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Perspectives in Respiratory Therapy: Senior Jenna Miller
Although some students first learn of the respiratory therapy profession when they get to Mizzou, Jenna Miller has known that she wanted to be a respiratory therapist since eighth grade.
Miller’s family lost two members to Cystic Fibrosis (CF), a genetic disorder that causes thick mucus to build up in the lungs and can lead to life-threatening infections. Respiratory therapists help people with CF manage their disease through breathing treatments, medications and other therapies.
Miller grew up attending annual Cystic Fibrosis walks with her family to raise awareness and money to help cure the disease.
“While attending these walks I became interested in all the vendors that the walk would bring in,” Miller says. “They would promote the newest medicines and therapies. I soon realized that the biggest way I could give back was by becoming a respiratory therapist myself.”
Miller was set to graduate in May 2020, but due to the COVID-19 pandemic, the hospital where she was earning clinical hours stopped allowing students to work there the week of March 15.
“In the weeks leading up to the outbreak I was still attending clinical but was not allowed in any isolation rooms,” Miller says. Hospitals across the nation stopped student clinicals in order to conserve personal protective equipment for essential health care providers on the front lines.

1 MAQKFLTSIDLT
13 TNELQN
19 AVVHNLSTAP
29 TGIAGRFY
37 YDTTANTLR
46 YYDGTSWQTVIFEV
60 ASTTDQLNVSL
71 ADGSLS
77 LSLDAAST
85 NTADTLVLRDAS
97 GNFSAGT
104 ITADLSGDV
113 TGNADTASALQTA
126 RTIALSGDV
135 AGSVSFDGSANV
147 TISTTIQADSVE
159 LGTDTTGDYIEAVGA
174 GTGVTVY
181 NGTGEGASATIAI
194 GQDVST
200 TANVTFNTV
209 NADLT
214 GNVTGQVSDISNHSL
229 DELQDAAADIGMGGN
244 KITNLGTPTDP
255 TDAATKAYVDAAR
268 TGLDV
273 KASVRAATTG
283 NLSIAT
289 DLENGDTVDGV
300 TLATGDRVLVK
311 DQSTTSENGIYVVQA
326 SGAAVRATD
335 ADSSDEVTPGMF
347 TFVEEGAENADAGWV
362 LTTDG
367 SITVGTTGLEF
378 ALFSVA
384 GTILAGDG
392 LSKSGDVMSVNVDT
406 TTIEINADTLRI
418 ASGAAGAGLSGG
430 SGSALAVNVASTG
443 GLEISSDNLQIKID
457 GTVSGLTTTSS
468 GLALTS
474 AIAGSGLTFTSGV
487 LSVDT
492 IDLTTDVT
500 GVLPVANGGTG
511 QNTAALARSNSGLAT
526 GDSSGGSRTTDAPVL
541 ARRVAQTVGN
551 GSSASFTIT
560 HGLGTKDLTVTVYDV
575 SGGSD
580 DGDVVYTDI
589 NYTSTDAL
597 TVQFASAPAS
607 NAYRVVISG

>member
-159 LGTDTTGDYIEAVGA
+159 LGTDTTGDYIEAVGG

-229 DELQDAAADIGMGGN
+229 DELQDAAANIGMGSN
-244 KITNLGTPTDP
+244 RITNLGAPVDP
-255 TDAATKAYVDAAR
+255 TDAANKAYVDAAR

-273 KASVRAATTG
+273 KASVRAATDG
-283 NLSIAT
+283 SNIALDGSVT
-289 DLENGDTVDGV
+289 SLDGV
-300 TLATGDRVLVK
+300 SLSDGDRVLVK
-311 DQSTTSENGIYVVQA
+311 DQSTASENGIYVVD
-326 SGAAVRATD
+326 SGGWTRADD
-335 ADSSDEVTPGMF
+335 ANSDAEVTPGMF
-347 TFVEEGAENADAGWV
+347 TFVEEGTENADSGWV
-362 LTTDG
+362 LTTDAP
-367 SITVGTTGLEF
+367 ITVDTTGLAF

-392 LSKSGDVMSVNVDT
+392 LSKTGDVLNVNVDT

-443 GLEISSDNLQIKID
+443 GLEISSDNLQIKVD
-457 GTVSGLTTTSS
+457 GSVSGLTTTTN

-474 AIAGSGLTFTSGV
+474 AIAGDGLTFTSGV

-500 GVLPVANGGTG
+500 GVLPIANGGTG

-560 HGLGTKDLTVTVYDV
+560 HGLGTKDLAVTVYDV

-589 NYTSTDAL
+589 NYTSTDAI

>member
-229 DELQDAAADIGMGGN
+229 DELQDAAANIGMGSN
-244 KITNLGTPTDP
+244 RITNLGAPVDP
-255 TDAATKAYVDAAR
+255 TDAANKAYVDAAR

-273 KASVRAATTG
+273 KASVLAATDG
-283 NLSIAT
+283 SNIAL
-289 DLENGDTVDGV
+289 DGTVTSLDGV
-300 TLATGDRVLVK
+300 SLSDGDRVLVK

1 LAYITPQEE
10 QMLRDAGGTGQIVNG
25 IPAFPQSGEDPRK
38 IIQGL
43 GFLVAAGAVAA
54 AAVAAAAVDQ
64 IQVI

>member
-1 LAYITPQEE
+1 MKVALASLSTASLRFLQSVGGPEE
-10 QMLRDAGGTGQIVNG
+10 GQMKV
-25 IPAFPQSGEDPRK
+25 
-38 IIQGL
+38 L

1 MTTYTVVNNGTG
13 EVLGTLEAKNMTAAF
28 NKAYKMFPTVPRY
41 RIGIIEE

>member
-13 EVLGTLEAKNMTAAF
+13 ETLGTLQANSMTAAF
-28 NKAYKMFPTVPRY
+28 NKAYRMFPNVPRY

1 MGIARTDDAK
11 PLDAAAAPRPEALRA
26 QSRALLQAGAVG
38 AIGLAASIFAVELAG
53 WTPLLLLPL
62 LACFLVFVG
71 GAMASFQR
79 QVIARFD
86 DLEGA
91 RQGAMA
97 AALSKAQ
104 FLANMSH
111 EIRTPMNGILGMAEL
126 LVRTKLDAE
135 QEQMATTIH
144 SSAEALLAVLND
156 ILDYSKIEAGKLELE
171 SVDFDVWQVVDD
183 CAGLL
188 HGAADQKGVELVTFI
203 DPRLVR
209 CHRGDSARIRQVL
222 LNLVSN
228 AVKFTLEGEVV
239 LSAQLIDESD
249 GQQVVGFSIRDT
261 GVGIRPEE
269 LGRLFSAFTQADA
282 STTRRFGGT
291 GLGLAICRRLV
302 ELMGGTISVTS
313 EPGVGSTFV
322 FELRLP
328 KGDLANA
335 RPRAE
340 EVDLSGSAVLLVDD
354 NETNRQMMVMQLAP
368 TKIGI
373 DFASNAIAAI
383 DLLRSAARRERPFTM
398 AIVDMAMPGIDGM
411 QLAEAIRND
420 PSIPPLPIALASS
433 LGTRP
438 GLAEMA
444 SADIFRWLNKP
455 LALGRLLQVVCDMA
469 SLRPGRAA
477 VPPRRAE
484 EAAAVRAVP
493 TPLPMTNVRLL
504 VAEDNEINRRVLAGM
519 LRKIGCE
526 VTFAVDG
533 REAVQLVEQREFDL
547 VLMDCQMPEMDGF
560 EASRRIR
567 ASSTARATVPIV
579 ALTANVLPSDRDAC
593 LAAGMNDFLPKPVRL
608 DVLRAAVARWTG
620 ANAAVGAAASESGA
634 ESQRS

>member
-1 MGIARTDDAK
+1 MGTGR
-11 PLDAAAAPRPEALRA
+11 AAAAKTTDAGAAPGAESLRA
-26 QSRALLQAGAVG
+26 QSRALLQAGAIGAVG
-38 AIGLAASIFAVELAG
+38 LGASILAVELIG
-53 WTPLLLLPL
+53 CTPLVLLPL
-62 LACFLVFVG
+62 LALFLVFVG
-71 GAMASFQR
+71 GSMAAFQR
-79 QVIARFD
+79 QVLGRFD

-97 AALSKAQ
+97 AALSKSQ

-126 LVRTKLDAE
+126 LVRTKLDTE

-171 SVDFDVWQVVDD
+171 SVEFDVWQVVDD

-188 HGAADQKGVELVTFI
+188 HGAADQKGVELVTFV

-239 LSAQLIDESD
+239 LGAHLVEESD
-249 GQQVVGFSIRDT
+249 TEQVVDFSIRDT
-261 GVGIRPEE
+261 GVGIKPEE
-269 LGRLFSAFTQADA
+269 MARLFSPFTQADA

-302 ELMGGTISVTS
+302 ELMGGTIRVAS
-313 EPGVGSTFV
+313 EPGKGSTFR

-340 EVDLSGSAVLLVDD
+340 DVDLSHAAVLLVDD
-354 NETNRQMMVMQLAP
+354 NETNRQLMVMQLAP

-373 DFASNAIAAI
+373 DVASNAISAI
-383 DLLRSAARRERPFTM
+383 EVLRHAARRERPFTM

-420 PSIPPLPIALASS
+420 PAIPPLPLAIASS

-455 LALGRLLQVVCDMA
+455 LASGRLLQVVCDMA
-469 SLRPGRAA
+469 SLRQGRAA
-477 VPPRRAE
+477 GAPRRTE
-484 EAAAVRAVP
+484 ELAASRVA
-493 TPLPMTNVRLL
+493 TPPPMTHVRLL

While Miller understands the need to conserve PPE, not being able to work in the hospital the second half of the semester has thrown a wrench in her plans. Students have to complete a minimum number of clinical hours before they can take board certification exams and begin working as a respiratory therapist.
“This is an issue for me, as well as a lot of my classmates, because we already have start dates at the hospitals we intend to work at after graduation,” Miller says. “There is still a lot of unknown.”
It would be understandable if Miller and other RT students felt wary about beginning their careers during such a risky time for health care providers, but the opposite is true for Miller.
“This pandemic just solidifies why I chose this profession,” says Miller. She feels passionate about respiratory therapy because of the relationships she can build with her patients, and she wants to get started right away.
“This profession gave my family hope in times of fear,” Miller says. “I want to be that for someone else.”